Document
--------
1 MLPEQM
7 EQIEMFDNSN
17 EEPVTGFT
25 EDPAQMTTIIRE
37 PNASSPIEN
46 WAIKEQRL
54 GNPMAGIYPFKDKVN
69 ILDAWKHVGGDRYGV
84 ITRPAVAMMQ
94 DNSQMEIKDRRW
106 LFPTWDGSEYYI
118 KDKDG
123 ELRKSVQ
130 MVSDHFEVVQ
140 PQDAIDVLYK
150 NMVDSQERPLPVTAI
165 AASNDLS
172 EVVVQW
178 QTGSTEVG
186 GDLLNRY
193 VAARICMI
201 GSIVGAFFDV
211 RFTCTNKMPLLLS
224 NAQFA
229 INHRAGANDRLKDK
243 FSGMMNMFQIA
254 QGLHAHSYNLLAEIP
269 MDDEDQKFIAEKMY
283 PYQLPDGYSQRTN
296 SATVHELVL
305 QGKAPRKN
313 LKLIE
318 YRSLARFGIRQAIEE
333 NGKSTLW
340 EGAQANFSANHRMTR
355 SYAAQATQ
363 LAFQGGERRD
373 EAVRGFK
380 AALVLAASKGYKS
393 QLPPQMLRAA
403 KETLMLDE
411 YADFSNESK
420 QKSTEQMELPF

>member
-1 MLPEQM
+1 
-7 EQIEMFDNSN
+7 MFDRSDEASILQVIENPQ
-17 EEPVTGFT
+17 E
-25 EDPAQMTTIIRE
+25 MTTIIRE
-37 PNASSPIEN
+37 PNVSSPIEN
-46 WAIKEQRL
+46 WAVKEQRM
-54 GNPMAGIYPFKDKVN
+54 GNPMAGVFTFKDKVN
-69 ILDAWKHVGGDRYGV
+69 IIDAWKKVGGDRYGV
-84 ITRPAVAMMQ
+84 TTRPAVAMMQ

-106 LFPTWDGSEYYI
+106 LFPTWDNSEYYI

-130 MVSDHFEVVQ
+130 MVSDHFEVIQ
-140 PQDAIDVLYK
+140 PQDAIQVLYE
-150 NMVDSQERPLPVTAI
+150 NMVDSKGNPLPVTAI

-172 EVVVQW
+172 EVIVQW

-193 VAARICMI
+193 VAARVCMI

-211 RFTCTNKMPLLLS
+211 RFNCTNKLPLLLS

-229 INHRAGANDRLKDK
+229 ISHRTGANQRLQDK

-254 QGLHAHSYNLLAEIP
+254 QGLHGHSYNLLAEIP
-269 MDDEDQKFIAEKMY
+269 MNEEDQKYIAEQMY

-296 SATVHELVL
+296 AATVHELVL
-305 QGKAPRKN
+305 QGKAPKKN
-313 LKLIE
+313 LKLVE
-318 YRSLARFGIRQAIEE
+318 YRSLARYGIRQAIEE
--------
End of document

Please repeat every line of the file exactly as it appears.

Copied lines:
1 MLPEQM
7 EQIEMFDNSN
17 EEPVTGFT
25 EDPAQMTTIIRE
37 PNASSPIEN
46 WAIKEQRL
54 GNPMAGIYPFKDKVN
69 ILDAWKHVGGDRYGV
84 ITRPAVAMMQ
94 DNSQMEIKDRRW
106 LFPTWDGSEYYI
118 KDKDG
123 ELRKSVQ
130 MVSDHFEVVQ
140 PQDAIDVLYK
150 NMVDSQERPLPVTAI
165 AASNDLS
172 EVVVQW
178 QTGSTEVG
186 GDLLNRY
193 VAARICMI
201 GSIVGAFFDV
211 RFTCTNKMPLLLS
224 NAQFA
229 INHRAGANDRLKDK
243 FSGMMNMFQIA
254 QGLHAHSYNLLAEIP
269 MDDEDQKFIAEKMY
283 PYQLPDGYSQRTN
296 SATVHELVL
305 QGKAPRKN
313 LKLIE
318 YRSLARFGIRQAIEE
333 NGKSTLW
340 EGAQANFSANHRMTR
355 SYAAQATQ
363 LAFQGGERRD
373 EAVRGFK
380 AALVLAASKGYKS
393 QLPPQMLRAA
403 KETLMLDE
411 YADFSNESK
420 QKSTEQMELPF

>member
-1 MLPEQM
+1 
-7 EQIEMFDNSN
+7 MFDRSDEASILQVIENPQ
-17 EEPVTGFT
+17 E
-25 EDPAQMTTIIRE
+25 MTTIIRE
-37 PNASSPIEN
+37 PNVSSPIEN
-46 WAIKEQRL
+46 WAVKEQRM
-54 GNPMAGIYPFKDKVN
+54 GNPMAGVFTFKDKVN
-69 ILDAWKHVGGDRYGV
+69 IIDAWKKVGGDRYGV
-84 ITRPAVAMMQ
+84 TTRPAVAMMQ

-106 LFPTWDGSEYYI
+106 LFPTWDNSEYYI

-130 MVSDHFEVVQ
+130 MVSDHFEVIQ
-140 PQDAIDVLYK
+140 PQDAIQVLYE
-150 NMVDSQERPLPVTAI
+150 NMVDSKGNPLPVTAI

-172 EVVVQW
+172 EVIVQW

-193 VAARICMI
+193 VAARVCMI

-211 RFTCTNKMPLLLS
+211 RFNCTNKLPLLLS

-229 INHRAGANDRLKDK
+229 ISHRTGANQRLQDK

-254 QGLHAHSYNLLAEIP
+254 QGLHGHSYNLLAEIP
-269 MDDEDQKFIAEKMY
+269 MNEEDQKYIAEQMY

-296 SATVHELVL
+296 AATVHELVL
-305 QGKAPRKN
+305 QGKAPKKN
-313 LKLIE
+313 LKLVE
-318 YRSLARFGIRQAIEE
+318 YRSLARYGIRQAIEE